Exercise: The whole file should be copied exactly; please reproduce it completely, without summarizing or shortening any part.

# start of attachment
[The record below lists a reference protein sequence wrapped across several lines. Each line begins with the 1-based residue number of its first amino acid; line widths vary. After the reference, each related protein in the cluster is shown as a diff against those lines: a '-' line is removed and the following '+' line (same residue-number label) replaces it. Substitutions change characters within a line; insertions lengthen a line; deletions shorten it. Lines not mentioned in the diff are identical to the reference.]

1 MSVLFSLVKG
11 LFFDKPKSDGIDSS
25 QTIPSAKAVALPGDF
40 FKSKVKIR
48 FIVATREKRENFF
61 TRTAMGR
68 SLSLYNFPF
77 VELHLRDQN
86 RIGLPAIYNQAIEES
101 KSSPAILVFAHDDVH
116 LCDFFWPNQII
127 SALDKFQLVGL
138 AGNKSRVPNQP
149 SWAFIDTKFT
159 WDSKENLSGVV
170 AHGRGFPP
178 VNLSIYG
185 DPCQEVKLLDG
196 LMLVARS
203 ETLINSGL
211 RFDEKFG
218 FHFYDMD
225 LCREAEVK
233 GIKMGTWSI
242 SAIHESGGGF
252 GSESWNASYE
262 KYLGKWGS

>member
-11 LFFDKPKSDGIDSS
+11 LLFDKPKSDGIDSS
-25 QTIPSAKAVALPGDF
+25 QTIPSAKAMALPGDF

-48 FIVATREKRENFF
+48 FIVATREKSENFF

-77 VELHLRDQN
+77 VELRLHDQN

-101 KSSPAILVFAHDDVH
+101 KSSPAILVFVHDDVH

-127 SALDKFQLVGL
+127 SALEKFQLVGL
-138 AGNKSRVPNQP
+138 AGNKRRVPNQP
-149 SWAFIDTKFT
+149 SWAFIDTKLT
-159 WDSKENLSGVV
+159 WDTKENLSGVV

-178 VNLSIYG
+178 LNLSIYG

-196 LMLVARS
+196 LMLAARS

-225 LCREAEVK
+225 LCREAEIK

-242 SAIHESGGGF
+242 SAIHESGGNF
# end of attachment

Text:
[The record below lists a reference protein sequence wrapped across several lines. Each line begins with the 1-based residue number of its first amino acid; line widths vary. After the reference, each related protein in the cluster is shown as a diff against those lines: a '-' line is removed and the following '+' line (same residue-number label) replaces it. Substitutions change characters within a line; insertions lengthen a line; deletions shorten it. Lines not mentioned in the diff are identical to the reference.]

1 MSVLFSLVKG
11 LFFDKPKSDGIDSS
25 QTIPSAKAVALPGDF
40 FKSKVKIR
48 FIVATREKRENFF
61 TRTAMGR
68 SLSLYNFPF
77 VELHLRDQN
86 RIGLPAIYNQAIEES
101 KSSPAILVFAHDDVH
116 LCDFFWPNQII
127 SALDKFQLVGL
138 AGNKSRVPNQP
149 SWAFIDTKFT
159 WDSKENLSGVV
170 AHGRGFPP
178 VNLSIYG
185 DPCQEVKLLDG
196 LMLVARS
203 ETLINSGL
211 RFDEKFG
218 FHFYDMD
225 LCREAEVK
233 GIKMGTWSI
242 SAIHESGGGF
252 GSESWNASYE
262 KYLGKWGS

>member
-11 LFFDKPKSDGIDSS
+11 LLFDKPKSDGIDSS
-25 QTIPSAKAVALPGDF
+25 QTIPSAKAMALPGDF

-48 FIVATREKRENFF
+48 FIVATREKSENFF

-77 VELHLRDQN
+77 VELRLHDQN

-101 KSSPAILVFAHDDVH
+101 KSSPAILVFVHDDVH

-127 SALDKFQLVGL
+127 SALEKFQLVGL
-138 AGNKSRVPNQP
+138 AGNKRRVPNQP
-149 SWAFIDTKFT
+149 SWAFIDTKLT
-159 WDSKENLSGVV
+159 WDTKENLSGVV

-178 VNLSIYG
+178 LNLSIYG

-196 LMLVARS
+196 LMLAARS

-225 LCREAEVK
+225 LCREAEIK

-242 SAIHESGGGF
+242 SAIHESGGNF